Sample Admission Essay on Systemic Lupus Erythematous

Systemic Lupus Erythematous

Occurrence

Systematic lupus erythematosus (SLE) is an autoimmune disorder with a worldwide occurrence. However, women are more likely to be affected than men, with young women in reproductive years being the easy target (Bertsias, Cervera & Boumpas, 2012). SLE occurs when the immune system, the body’s defense, releases antibodies that attack the body’s healthy tissues. In the US, SLE prevalence is estimated to be around 51%, where 60% of the patients are aged between 16 and 55 years. The disease is more frequent in urban areas as opposed to the rural areas

Etiology

The genetic factors and environmental components have been reported to be the major causes of SLE. Each of these factors results in an irreversible break of the immunological strength. For example, siblings living with SLE patients are more likely to develop the disease compared to those living with unaffected siblings. Empirically, genes are associated with inflammation and flares (Gladman, Ibanez & Urowitz, 2002). Similarly, environmental factors such as ultraviolet light, drugs, and infectious viruses cause SLE. Direct sunlight is the most common environmental factor that exacerbates SLE. For example, EBV has been reported as a potential factor in promoting the development of lupus. Certain drugs, such as hydralazine, have been identified to trigger drug-induced lupus. Hormonal factors, such as the use of oral contraceptives affect autoimmune development, especially in women.

Effects of SLE

The peripheral nervous system and the central nervous system are the most affected, causing high morbidity and mortality rates. Few studies have linked SLE with headache, but severe headache and fever are, in some instances, red-flag signs of the disease. The most common abnormalities associated with SLE include the unusual thickening of the aortic and mitral valves. Other symptoms include heart failure, stroke, and peripheral embolism (Bertsias, Cervera & Boumpas, 2012). Cases of valve replacement are more common in SLE patients and higher in individuals suffering from the vulvar disease. Plevritis pain is also common in approximately 50% of SLE patients. Acute lupus causes interstitial lung disease, which is manifested in the form of cough. Abdominal pains followed by nausea and vomiting are witnessed in over 20% of SLE patients.

Diagnosis and Treatment of SLE

The antinuclear antibodies (ANA) test is recommended for SLE diagnosis due to its simplicity and sensitivity levels. Healthy individuals may test positive for ANA since the formation of ANAs depends on age. For example, approximately 25% of individuals aged 65 years and above have ANAs, but the concentration is lower compared to SLE patients (Pisetsky, Gilkeson & Clair, 1997). Although the current methods of treatment of the disease have dramatically increased the survival rates for SLE patients, the signs may remain up to five years after treatment. 30% of SLE deaths are caused by infections since the vulnerability to infections increases due to immune system dysfunction.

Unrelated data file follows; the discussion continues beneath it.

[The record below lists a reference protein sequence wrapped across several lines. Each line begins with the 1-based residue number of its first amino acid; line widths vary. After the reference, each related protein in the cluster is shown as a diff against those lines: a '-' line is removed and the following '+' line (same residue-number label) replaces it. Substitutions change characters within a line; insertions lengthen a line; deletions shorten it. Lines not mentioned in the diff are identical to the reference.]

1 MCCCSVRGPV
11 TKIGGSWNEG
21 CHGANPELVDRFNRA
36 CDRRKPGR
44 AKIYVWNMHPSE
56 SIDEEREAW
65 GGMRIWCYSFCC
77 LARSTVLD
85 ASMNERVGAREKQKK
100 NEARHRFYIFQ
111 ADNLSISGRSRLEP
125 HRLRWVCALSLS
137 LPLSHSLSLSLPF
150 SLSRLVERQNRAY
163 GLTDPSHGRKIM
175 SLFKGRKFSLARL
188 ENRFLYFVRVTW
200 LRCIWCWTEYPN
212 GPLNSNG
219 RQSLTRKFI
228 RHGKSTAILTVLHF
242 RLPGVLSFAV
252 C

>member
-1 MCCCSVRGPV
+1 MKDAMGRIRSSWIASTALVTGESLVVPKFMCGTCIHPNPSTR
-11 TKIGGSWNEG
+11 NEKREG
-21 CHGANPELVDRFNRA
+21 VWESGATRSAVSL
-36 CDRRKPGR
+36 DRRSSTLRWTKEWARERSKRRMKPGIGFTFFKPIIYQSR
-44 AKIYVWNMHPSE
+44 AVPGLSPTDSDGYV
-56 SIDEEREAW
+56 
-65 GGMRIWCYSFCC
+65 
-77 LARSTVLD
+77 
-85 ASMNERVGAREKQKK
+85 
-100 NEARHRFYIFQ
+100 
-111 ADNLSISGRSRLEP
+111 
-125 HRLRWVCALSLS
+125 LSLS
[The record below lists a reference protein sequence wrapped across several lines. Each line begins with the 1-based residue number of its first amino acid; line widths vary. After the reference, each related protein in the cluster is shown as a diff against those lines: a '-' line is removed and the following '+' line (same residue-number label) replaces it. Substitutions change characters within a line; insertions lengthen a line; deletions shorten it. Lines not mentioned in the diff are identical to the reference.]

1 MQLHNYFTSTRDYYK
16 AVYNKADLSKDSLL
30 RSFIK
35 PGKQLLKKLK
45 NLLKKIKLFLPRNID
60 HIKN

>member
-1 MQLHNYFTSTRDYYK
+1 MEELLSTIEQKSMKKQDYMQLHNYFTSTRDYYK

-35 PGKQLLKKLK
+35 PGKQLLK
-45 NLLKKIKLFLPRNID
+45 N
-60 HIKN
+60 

Preventive Measures

Given that SLE is associated with many clinical manifestations, such as fever, nausea, and vomiting, early scanning, tests, and aggressive investigation is necessary. Although drugs can control lupus, there are many lifestyle factors that can reduce the chances of developing SLE. Eating a healthy diet, having regular and balanced exercises, and keeping away from tobacco can reduce the risk of developing SLE. Identifying the causes of flare-ups and finding ways to manage them or avoiding them altogether is another preventive measure (Aparicio-Soto, Sánchez-Hidalgo & Alarcón-de-la-Lastra, 2017). The obvious causes of flare-ups include exposure to direct sunlight having too little or no rest, stress, and infections.

References

Aparicio-Soto, M., Sánchez-Hidalgo, M., & Alarcón-de-la-Lastra, C. (2017). An update on diet and nutritional factors in systemic lupus erythematosus management. Nutrition research reviews, 30(1), 118-137.

Bertsias, G., Cervera, R., & Boumpas, D. T. (2012). Systemic lupus erythematosus: pathogenesis and clinical features. EULAR Textbook on rheumatic diseases, 5, 476-505.

Gladman, D. D., Ibanez, D., & Urowitz, M. B. (2002). Systemic lupus erythematosus disease activity index 2000. The Journal of rheumatology, 29(2), 288-291.

Pisetsky, D. S., Gilkeson, G., & Clair, E. W. S. (1997). Systemic lupus erythematosus: diagnosis and treatment. Medical Clinics, 81(1), 113-128.